Oregon pulls written offer, an unsavory move that's common (cont.)
In many cases, the school's offer letter clearly states that offers are taken on a first-come, first-served basis. The Oregon offer letter posted on the Web site of class of 2009 quarterback prospect Tate Forcier isn't that specific, but it does contain a disclaimer of sorts. "If this offer is not accepted by a date which is agreeable to us," the letter, which is signed by Bellotti, says, "the agreement may have to be altered." Ramos committed within 48 hours of receiving the letter, so he probably assumed that clause would not apply to him.
So why hasn't Bellotti or one of his coaches called Ramos to explain all of this personally? The lack of a call has further infuriated Therrien. "Xavier is more of a man than anybody on the Oregon staff," Therrien said. "When he makes a decision, he calls people." The reason for the silence? Oregon coaches aren't allowed to call Ramos. The NCAA rulebook allows one phone call to a player between April 15 and May 31 of his junior year. After that, coaches can't call again until Sept. 1. In this case, though, Oregon coaches might be better served breaking the rule and self-reporting the violation.
Therrien is talking to anyone who calls because he wants everyone to know that Ramos is available. So take note, college coaches. A smart, dependable safety/outside linebacker hybrid who led a state-championship defense in a talent-rich area needs a scholarship. But if he's going to commit to you, you'd better commit to him.
Therrien isn't only helping Ramos in this case. He's exposing the single biggest problem in the current system of offers and commitments -- that an offer really doesn't mean anything. And college coaches wonder why players have started to believe that their commitments don't mean anything, either.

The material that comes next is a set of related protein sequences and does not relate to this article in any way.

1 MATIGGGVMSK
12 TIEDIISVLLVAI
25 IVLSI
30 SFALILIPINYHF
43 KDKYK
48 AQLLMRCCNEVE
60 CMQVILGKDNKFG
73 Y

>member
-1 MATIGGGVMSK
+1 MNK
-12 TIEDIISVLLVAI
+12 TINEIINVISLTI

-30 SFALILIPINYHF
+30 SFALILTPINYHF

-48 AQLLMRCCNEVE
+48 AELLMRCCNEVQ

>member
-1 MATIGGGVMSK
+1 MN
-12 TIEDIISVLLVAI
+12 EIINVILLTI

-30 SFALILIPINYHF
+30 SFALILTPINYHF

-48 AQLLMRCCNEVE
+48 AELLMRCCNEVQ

Long road back for Maresh
Minnesota signee Sam Maresh is scheduled to have open-heart surgery Thursday at the Mayo Clinic in Minneapolis to replace a faulty valve. Maresh, a linebacker from Champlin Park, Minn., was the local star whose commitment lent credibility to the rebuilding effort led by second-year Golden Gophers coach Tim Brewster.
The surgery likely isn't life-threatening, but Maresh's football future is unclear. According to the St. Paul Pioneer Press, Maresh has elected to receive a tissue valve rather than the more durable mechanical valve because the tissue valve might allow him to return to football. The tissue valve probably would need to be replaced in 10-15 years.
Maresh hopes to return to football by 2010. No matter what, Brewster intends to keep Maresh in the program. Brewster wants Maresh to lead the Gophers into their new, on-campus stadium when it opens in 2009. "He's going to carry the flag into TCF Bank Stadium," Brewster told the Pioneer Press. "We know that for sure, whether he's playing or not."
Hawaii case update
The case of the football recruit who sued Hawaii over a yanked verbal scholarship offer still appears headed to trial. Wanda Smith, whose son, Daniel, sued in February after learning the offer he received wouldn't be honored, said a judge will rule July 9 on Hawaii's claim of sovereign immunity. If the judge rules that the school can be held liable, it would pave the way for a trial. The attorney for Hawaii's co-defendant, former Warriors assistant Jeff Reinebold, sent a letter to Smith's attorney on June 12 advising that if Smith loses the case, he could be held liable for Reinebold's attorney's fees. Smith claims that Reinebold offered a scholarship, and, after the defensive back accepted, told Smith that he shouldn't communicate with other schools. In recent years, Davidson and Northwestern have settled lawsuits brought by basketball recruits whose scholarship offers were revoked. In both of those cases, the players had written offers. Smith did not receive a written offer.
Blog is back
I've re-launched my blog, so feel free to check regularly for news, short takes on sports issues and the occasional completely off-topic post. The blog had a soft re-open last week with a column on a momentous event for SEC football fans and a literary critique of a fantastic essay authored by Georgia tailback/second-coming-of-Mark-Twain, Knowshon Moreno.